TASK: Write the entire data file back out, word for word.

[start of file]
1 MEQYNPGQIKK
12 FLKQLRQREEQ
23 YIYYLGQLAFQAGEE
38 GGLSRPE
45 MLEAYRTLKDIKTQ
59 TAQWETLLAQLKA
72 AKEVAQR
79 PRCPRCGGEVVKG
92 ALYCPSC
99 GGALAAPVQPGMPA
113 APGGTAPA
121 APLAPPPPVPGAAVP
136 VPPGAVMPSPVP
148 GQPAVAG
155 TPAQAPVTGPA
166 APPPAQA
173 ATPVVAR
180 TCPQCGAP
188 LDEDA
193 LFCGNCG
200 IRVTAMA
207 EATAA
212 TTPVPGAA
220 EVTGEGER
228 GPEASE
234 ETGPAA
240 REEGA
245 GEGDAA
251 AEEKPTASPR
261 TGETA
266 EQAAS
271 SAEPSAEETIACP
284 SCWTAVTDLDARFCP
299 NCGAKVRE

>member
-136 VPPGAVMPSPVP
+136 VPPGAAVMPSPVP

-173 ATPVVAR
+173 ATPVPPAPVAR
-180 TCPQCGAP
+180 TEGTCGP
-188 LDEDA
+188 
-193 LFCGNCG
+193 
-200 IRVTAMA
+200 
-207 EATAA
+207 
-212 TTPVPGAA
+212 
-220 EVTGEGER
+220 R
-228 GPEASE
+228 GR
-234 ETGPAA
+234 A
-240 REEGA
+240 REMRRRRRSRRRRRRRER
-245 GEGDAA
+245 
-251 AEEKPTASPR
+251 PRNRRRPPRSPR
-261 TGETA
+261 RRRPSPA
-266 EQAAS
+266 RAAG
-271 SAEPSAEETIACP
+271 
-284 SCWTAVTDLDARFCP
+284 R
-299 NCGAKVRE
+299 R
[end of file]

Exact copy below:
1 MEQYNPGQIKK
12 FLKQLRQREEQ
23 YIYYLGQLAFQAGEE
38 GGLSRPE
45 MLEAYRTLKDIKTQ
59 TAQWETLLAQLKA
72 AKEVAQR
79 PRCPRCGGEVVKG
92 ALYCPSC
99 GGALAAPVQPGMPA
113 APGGTAPA
121 APLAPPPPVPGAAVP
136 VPPGAVMPSPVP
148 GQPAVAG
155 TPAQAPVTGPA
166 APPPAQA
173 ATPVVAR
180 TCPQCGAP
188 LDEDA
193 LFCGNCG
200 IRVTAMA
207 EATAA
212 TTPVPGAA
220 EVTGEGER
228 GPEASE
234 ETGPAA
240 REEGA
245 GEGDAA
251 AEEKPTASPR
261 TGETA
266 EQAAS
271 SAEPSAEETIACP
284 SCWTAVTDLDARFCP
299 NCGAKVRE

>member
-136 VPPGAVMPSPVP
+136 VPPGAAVMPSPVP

-173 ATPVVAR
+173 ATPVPPAPVAR
-180 TCPQCGAP
+180 TEGTCGP
-188 LDEDA
+188 
-193 LFCGNCG
+193 
-200 IRVTAMA
+200 
-207 EATAA
+207 
-212 TTPVPGAA
+212 
-220 EVTGEGER
+220 R
-228 GPEASE
+228 GR
-234 ETGPAA
+234 A
-240 REEGA
+240 REMRRRRRSRRRRRRRER
-245 GEGDAA
+245 
-251 AEEKPTASPR
+251 PRNRRRPPRSPR
-261 TGETA
+261 RRRPSPA
-266 EQAAS
+266 RAAG
-271 SAEPSAEETIACP
+271 
-284 SCWTAVTDLDARFCP
+284 R
-299 NCGAKVRE
+299 R